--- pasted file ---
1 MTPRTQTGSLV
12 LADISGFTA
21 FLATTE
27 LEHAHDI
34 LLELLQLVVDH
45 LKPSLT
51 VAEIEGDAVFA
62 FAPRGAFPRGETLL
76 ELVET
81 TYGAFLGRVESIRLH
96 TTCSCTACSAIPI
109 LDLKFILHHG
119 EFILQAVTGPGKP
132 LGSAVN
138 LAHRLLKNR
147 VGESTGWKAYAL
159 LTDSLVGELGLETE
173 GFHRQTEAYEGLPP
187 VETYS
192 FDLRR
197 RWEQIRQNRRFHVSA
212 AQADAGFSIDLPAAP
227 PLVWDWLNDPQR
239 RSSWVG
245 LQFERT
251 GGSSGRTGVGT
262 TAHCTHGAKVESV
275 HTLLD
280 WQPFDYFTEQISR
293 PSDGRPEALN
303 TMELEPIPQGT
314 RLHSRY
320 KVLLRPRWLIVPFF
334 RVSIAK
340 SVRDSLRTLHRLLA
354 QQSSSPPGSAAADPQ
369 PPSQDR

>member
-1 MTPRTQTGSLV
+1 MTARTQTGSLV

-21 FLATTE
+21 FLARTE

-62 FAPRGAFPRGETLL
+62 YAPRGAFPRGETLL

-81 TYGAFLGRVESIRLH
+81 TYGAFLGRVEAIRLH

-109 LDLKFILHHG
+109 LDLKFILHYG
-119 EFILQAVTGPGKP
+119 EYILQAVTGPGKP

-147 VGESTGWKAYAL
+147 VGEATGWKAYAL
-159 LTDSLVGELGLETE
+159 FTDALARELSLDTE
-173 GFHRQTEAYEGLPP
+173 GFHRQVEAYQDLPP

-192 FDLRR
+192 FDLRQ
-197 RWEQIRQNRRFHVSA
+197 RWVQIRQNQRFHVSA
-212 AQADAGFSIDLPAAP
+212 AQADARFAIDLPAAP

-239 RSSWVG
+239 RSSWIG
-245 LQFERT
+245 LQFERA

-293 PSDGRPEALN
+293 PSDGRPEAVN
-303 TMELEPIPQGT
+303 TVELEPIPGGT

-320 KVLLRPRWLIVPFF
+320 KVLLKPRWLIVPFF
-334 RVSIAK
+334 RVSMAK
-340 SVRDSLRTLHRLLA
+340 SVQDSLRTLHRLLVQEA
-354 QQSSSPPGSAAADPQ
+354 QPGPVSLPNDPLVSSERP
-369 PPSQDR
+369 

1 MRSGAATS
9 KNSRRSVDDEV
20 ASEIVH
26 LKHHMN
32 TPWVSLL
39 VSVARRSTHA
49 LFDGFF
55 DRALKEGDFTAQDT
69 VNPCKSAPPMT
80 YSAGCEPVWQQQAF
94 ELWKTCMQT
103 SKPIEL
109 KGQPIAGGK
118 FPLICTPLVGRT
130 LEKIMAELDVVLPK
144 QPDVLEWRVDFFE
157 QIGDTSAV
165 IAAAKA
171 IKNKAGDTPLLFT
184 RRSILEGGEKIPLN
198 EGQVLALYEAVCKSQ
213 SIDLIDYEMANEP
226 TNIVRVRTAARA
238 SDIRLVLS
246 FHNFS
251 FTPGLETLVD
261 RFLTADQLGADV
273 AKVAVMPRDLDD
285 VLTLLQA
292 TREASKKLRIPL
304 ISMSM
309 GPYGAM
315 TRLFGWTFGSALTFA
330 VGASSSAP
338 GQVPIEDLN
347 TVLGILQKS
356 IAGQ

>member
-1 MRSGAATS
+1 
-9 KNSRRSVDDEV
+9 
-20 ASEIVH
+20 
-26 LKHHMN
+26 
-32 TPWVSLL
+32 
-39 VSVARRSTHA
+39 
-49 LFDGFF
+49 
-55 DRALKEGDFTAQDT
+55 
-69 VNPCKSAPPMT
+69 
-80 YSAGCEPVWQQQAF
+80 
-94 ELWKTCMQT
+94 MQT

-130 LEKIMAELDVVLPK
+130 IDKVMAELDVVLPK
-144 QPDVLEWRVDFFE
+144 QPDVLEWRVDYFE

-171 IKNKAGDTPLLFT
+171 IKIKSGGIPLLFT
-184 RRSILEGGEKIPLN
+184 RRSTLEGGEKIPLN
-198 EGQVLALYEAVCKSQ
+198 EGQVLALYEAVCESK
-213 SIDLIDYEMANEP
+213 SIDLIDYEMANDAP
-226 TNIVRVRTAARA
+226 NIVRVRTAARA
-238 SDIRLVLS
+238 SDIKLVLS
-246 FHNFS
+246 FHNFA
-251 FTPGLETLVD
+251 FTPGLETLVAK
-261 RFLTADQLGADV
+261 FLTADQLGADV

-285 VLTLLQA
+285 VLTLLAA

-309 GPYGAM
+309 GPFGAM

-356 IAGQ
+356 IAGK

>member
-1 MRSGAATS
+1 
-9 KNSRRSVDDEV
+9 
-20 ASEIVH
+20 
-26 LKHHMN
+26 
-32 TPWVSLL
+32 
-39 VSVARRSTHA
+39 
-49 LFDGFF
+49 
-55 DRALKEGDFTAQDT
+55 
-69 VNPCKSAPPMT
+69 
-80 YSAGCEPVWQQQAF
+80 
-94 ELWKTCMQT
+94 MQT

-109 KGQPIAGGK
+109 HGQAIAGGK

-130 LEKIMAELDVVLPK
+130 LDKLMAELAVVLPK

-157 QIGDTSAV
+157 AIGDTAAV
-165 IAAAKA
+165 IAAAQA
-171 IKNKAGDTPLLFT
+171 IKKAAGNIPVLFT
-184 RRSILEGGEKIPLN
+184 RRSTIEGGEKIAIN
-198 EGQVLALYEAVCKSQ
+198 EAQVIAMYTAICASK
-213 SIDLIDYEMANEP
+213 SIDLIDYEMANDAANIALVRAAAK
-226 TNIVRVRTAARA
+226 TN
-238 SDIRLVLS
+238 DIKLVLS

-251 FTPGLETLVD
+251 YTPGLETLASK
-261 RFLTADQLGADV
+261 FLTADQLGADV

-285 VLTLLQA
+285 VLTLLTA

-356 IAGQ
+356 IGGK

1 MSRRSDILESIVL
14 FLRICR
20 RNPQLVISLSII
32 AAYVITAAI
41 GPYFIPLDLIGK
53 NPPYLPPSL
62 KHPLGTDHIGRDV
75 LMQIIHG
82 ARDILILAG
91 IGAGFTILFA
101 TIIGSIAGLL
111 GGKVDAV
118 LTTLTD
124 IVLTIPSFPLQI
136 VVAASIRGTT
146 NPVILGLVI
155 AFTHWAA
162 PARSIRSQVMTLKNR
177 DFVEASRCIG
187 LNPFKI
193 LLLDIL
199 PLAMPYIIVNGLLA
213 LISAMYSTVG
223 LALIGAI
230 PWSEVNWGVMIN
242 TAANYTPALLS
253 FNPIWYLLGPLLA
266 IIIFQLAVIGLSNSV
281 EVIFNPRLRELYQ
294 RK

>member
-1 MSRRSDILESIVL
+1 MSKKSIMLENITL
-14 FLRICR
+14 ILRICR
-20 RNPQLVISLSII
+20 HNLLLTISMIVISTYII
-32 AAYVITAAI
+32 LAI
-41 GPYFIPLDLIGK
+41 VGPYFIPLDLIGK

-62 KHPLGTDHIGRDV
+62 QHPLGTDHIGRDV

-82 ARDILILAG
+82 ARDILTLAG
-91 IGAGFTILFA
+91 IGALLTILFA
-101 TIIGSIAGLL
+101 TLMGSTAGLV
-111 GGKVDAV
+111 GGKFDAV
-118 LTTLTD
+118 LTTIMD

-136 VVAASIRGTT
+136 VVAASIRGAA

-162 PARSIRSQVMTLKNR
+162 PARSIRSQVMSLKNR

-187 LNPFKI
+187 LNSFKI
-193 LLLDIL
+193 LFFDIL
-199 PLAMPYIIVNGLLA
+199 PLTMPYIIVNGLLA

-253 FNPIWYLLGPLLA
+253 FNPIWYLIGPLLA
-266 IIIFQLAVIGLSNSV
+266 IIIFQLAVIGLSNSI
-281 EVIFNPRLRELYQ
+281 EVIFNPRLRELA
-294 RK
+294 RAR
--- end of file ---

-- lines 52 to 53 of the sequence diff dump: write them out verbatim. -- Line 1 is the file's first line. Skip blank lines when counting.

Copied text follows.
+147 VGEATGWKAYAL
-159 LTDSLVGELGLETE